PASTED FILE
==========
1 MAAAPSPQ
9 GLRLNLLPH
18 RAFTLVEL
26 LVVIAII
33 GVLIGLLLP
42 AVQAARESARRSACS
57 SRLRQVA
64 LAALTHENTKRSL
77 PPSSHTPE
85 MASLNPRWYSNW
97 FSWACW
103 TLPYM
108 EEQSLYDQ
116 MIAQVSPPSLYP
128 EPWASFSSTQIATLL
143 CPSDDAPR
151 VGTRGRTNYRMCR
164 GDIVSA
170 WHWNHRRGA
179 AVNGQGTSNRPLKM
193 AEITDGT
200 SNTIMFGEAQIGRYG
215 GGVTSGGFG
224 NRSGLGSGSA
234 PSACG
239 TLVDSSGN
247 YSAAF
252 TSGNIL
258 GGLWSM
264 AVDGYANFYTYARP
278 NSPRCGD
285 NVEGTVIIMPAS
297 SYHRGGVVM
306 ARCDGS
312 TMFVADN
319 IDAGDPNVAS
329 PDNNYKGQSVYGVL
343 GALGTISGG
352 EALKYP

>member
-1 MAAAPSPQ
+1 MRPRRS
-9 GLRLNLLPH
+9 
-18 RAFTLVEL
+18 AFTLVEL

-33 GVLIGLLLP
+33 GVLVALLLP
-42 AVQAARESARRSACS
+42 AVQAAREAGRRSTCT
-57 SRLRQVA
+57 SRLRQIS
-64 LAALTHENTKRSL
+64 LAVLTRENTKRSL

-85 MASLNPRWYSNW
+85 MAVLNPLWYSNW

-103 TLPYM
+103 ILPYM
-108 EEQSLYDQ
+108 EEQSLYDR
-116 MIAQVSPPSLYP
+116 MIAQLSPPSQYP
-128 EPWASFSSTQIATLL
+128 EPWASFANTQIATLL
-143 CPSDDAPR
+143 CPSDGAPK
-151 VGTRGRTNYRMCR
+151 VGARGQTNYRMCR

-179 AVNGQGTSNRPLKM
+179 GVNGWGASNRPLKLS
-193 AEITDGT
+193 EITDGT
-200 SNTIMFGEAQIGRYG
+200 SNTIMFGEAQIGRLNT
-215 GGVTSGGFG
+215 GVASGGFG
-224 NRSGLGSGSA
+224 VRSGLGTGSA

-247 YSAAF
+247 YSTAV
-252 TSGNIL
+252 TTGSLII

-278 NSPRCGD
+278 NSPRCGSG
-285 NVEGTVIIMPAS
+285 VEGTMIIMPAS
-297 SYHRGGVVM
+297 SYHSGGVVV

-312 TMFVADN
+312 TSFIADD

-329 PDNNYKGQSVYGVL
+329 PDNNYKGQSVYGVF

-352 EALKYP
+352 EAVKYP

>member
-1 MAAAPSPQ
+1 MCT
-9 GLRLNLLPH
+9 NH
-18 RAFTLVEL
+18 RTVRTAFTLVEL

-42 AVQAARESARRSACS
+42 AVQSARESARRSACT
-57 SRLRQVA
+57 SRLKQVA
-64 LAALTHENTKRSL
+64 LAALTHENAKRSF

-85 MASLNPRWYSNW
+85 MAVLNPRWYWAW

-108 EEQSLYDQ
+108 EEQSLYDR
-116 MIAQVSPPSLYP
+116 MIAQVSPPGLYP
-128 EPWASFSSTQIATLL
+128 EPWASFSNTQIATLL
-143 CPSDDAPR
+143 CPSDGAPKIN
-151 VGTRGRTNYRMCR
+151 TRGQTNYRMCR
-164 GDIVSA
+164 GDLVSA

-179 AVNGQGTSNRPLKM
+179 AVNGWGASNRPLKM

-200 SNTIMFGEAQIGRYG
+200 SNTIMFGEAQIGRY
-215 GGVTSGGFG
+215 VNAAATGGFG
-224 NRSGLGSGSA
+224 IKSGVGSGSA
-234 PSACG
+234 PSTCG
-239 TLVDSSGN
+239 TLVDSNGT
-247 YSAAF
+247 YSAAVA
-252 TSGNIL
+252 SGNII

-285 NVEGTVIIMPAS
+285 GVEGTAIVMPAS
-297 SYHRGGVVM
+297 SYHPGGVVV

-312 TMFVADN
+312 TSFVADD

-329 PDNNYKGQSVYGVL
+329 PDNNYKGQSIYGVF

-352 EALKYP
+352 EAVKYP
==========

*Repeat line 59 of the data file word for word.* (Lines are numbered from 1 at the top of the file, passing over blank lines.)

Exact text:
-108 EEQSLYDQ